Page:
Weiss/Manfredi Architecture/Landscape/Urbanism unveiled Lines of Movement, a new immersive installation featured in the 16th International Architecture Exhibition – La Biennale di Venezia FREESPACE, curated by Yvonne Farrell and Shelley McNamara. On view in the historic Corderie of the Arsenale May 26 through November 25, 2018.
The installation Lines of Movement examines new terms and conditions for design in a century when natural resources are limited and challenged further by the interconnected issues of climate change and social isolation. Through a selection of Weiss/Manfredi work, presented in dialogue with historic hybrid projects, Lines of Movement puts forth an open-ended ideal that connects and extends the lines of landscape and infrastructure to shape a new architecture for public life.
Founded by Marion Weiss and Michael A. Manfredi, Weiss/Manfredi is renowned for its pioneering expertise in creating reciprocal connections between landscape and architecture to craft settings that are distinctly public in nature. Their designs are marked by clarity of vision, bold forms, and material innovations.
“We are thrilled to present Lines of Movement at Biennale Architettura 2018,” said Marion Weiss and Michael Manfredi. “It is an honor to participate in this international Exhibition and present an installation that considers how pressing environmental and social challenges can be addressed through the creation of public realms. Lines of Movement explores how hybrid sites can simultaneously accommodate urban movement and create new ecological territories, and offers an enduring ideal of ‘free-space.’”
About Lines of Movement
In its curving, open form, shaped by two monumental crescents, Lines of Movement creates a space to consider the impact of architecture, landscape and infrastructure on the choreography of daily life. Through the presentation of models and films, Lines of Movement illuminates the fertile ground in the space between city and garden, art and ecology, and infrastructure and intimacy to create lasting public settings.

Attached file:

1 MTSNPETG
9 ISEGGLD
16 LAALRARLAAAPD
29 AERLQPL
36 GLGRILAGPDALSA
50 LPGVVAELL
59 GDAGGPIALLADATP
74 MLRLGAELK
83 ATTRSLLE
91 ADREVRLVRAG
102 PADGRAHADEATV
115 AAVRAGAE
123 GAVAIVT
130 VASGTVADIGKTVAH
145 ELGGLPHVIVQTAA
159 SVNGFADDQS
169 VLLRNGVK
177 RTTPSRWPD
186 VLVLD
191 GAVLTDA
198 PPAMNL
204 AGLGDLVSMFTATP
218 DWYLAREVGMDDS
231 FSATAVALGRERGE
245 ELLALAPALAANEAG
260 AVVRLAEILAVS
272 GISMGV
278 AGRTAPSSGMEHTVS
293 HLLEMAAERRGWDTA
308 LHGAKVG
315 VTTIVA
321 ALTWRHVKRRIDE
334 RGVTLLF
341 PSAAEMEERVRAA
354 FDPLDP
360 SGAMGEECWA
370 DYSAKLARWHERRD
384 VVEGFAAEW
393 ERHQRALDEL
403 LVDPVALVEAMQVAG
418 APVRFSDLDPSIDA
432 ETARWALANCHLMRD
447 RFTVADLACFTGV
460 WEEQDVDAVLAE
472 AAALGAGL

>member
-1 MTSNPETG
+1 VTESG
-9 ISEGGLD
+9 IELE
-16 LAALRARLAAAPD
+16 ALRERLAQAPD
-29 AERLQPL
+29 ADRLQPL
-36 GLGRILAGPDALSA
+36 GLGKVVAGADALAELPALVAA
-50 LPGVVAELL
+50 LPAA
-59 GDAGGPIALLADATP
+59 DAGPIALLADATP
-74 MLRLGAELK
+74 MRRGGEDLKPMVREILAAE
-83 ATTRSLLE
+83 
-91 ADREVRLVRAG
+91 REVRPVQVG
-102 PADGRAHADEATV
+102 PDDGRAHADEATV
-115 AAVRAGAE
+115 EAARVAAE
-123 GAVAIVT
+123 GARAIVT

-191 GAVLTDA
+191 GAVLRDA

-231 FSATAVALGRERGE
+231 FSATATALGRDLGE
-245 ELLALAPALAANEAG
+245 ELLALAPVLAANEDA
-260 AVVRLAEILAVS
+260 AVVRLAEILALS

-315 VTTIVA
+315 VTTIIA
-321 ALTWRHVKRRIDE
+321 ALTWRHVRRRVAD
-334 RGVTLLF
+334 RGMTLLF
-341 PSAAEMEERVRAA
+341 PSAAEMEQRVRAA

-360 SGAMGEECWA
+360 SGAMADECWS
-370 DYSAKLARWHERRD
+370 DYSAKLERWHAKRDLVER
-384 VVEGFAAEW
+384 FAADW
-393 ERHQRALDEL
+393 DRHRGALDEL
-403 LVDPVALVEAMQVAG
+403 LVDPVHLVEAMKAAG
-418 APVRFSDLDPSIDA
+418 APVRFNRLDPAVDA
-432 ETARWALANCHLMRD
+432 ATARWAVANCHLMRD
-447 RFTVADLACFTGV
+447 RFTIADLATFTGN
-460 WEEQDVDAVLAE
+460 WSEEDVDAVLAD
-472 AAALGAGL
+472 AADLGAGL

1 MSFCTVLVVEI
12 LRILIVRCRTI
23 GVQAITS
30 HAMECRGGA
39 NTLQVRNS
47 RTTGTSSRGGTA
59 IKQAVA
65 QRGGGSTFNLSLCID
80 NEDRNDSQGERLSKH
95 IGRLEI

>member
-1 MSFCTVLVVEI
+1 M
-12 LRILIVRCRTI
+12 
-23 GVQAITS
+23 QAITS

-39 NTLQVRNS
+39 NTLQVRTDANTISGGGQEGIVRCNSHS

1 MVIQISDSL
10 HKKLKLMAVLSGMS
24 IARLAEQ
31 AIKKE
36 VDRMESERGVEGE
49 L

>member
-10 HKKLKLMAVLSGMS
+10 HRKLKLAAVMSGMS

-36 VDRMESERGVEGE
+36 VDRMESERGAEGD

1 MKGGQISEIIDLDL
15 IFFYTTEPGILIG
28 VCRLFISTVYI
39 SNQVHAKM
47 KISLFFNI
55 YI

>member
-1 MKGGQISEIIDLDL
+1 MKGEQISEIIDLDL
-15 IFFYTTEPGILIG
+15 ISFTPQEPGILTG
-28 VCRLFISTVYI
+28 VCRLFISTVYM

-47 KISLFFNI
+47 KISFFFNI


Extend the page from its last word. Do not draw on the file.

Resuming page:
Models of Weiss/Manfredi projects, including the Olympic Sculpture Park, the Brooklyn Botanic Garden Visitor Center, Hunter’s Point South Waterfront Park, and the Krishna P. Singh Center for Nanotechnology, are presented in dialogue with models of historic precedents including the Galata Bridge in Istanbul, Turkey.
Park Güell in Barcelona, Spain; the Khaju Bridge in Isfahan, Iran; Argasen Ki Baoli in New Delhi, India; and the Sydney Opera House, in Sydney, Australia, among others. Despite their diversity of character and context, these hybrid projects are linked by the lines of movement that simultaneously serve public infrastructure and create places of unexpected intimacy.
Accompanying images and texts consider how their legacies endure in the context of the continual erosion of public and natural realms that has characterized this century. Following the form’s arc, visitors encounter dual projections of four newly commissioned films that transport visitors to the hybrid sites of the Olympic Sculpture Park, the Brooklyn Botanic Garden Visitor Center, Hunter’s Point South Waterfront Park, and the Krishna P. Singh Center for Nanotechnology.
Viewed in a continuous loop, these films invite viewers to inhabit Weiss/Manfredi’s topographical hybrid architecture and offer vistas of urban and natural beauty, engagement with urban infrastructures, and demonstrate that sites are not given, but constructed. Source and photos Courtesy of Weiss/Manfredi.
Article by Marco Rinaldi